Hillary Clinton out of step on #DeathPenalty | #BlackLivesMatter on Blog#42

Today, Hillary Clinton stated her opposition to abolishing the death penalty. This is in stark contrast to trends and polling in the last few years, as well as the actions of several states to abolish the practice.

Attitudes on the death penalty have changed a great deal over the last few years, with far more respondents saying they are against it. Several states have banned the practice over the last few years, with Nebraska the latest state to end this barbaric practice. As of 2015,  the death penalty is banned in 19 states and the District of Columbia.

This statement by Clinton comes at a time where the implementation of this gruesome practice is being labeled as inherently cruel and unusual in light of the fact that the three drugs used for lethal injections are no longer available. Since stocks have been depleted, several states have engaged in the commission of dubious cocktails from compounding pharmacies. The first execution in Oklahoma using those cocktails was botched and the inmate, an African American, was reported to have suffered greatly.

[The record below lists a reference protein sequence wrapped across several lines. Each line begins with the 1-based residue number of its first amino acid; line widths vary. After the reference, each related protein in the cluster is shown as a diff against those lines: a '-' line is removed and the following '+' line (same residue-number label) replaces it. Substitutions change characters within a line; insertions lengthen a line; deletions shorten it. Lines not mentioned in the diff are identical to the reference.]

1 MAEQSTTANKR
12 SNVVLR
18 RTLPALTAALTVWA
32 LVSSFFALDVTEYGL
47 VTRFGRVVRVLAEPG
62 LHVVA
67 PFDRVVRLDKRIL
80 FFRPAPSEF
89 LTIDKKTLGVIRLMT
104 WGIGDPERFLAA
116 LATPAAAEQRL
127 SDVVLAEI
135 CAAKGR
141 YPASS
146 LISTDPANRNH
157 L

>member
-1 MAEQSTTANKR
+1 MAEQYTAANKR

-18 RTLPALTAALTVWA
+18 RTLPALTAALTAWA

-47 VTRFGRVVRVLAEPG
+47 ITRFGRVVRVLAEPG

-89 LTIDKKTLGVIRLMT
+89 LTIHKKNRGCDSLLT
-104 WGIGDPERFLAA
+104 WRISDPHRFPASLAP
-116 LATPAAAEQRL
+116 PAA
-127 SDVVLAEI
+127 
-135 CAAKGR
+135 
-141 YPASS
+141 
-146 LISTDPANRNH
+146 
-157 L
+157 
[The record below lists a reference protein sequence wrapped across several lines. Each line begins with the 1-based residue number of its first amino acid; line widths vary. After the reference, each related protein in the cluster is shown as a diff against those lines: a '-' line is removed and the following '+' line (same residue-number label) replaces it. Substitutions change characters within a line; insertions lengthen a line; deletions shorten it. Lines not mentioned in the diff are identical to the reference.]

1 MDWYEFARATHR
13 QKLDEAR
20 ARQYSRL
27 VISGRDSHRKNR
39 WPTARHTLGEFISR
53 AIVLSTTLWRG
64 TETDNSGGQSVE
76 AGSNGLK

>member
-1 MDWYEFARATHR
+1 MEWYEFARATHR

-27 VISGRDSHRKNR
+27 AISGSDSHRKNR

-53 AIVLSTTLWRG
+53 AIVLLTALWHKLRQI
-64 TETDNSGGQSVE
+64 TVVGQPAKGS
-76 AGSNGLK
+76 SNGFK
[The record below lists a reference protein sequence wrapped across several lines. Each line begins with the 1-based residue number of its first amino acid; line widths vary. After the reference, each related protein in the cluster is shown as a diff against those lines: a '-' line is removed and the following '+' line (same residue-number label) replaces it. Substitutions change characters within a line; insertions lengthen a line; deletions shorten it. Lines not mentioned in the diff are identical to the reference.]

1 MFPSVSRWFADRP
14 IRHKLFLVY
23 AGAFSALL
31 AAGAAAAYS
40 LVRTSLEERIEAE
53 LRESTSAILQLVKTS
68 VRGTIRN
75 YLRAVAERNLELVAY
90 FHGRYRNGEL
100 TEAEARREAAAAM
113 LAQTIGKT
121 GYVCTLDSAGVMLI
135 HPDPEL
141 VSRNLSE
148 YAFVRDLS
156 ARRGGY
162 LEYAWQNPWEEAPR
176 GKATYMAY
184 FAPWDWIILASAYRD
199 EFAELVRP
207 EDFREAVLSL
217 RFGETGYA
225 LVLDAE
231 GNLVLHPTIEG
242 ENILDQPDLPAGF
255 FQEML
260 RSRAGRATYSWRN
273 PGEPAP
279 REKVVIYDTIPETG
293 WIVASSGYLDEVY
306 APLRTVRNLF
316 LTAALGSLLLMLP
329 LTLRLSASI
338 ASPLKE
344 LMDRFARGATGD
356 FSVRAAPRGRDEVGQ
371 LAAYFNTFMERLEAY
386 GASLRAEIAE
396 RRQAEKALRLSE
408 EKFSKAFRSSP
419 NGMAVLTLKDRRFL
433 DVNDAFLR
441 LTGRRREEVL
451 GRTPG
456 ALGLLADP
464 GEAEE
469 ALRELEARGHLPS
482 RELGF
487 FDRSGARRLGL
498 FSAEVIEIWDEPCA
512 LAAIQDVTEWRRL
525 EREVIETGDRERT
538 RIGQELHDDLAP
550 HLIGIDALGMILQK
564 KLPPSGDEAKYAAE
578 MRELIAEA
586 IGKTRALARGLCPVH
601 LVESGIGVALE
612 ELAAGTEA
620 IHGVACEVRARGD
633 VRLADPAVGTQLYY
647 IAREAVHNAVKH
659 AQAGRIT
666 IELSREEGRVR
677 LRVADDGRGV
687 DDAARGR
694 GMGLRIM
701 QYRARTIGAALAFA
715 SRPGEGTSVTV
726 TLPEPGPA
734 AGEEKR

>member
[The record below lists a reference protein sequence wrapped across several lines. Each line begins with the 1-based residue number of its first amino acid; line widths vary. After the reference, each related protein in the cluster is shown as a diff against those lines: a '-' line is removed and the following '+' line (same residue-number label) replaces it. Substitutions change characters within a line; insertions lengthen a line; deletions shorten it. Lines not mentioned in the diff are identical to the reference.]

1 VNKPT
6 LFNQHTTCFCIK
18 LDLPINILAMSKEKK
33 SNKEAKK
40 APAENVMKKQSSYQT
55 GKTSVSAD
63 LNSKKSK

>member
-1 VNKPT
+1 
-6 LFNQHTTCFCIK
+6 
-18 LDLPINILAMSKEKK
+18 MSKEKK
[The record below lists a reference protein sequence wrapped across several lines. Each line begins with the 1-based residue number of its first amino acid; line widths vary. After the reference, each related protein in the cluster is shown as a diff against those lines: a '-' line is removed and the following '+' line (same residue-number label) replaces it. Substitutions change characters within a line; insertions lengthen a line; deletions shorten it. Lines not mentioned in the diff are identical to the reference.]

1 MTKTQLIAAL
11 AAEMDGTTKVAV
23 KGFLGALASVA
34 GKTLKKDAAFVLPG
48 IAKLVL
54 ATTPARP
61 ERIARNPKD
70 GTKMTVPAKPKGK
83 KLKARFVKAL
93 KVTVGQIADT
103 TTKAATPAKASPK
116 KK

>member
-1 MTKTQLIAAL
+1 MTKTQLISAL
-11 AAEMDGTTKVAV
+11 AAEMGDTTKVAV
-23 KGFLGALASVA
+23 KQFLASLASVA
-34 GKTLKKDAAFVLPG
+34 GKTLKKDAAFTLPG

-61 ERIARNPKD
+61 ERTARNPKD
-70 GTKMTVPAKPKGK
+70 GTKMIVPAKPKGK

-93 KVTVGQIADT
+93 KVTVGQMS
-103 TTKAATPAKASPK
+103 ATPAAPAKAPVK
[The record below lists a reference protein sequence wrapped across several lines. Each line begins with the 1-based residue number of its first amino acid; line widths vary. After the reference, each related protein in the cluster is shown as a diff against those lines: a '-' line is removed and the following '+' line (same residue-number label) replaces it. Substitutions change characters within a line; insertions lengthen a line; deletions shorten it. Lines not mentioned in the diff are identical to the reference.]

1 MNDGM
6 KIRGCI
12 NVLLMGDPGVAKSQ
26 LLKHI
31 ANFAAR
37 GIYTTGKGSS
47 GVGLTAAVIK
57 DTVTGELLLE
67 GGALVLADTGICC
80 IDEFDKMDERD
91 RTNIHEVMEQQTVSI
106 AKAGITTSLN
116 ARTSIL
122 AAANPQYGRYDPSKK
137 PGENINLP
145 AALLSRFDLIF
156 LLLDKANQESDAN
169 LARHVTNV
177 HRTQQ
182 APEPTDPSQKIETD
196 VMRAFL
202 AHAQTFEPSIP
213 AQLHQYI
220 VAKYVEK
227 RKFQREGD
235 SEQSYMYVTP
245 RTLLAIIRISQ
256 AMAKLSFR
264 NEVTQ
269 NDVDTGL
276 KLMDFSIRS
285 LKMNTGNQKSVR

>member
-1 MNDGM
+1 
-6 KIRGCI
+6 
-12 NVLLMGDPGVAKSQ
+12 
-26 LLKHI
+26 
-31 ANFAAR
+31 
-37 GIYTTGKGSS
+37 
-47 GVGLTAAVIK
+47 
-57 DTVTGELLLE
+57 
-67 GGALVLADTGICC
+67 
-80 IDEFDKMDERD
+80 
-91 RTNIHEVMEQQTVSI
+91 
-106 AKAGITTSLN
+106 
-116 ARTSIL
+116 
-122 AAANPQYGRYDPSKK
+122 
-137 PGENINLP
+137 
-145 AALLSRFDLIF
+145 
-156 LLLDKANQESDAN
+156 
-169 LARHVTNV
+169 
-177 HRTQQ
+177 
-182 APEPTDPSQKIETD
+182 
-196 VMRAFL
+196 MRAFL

A majority of death row inmates are African American. The last seven years have seen a huge increase in the number of exonerations due to police and prosecutorial misconduct, with convictions being overturned, in some cases, mere hours before the execution was due to take place.

As an attorney, Clinton knows there is no way to limit a state’s use of any law that is in force. Laws like the death penalty, under States’ Rights, are up to each individual state to abolish. Clinton has got to know that death row inmates are predominantly Black. Clinton has got to know about the huge number of wrongfully-convicted inmates. Should there ever be a large enough majority in both houses of Congress to pass a law to abolish executions, there would still be a need to have it ratified by the states. Such a thing is unlikely to occur any time soon. Technically, the Supreme Court could outlaw the death penalty. However, with the current conservative leaning on the court, it is unlikely to happen.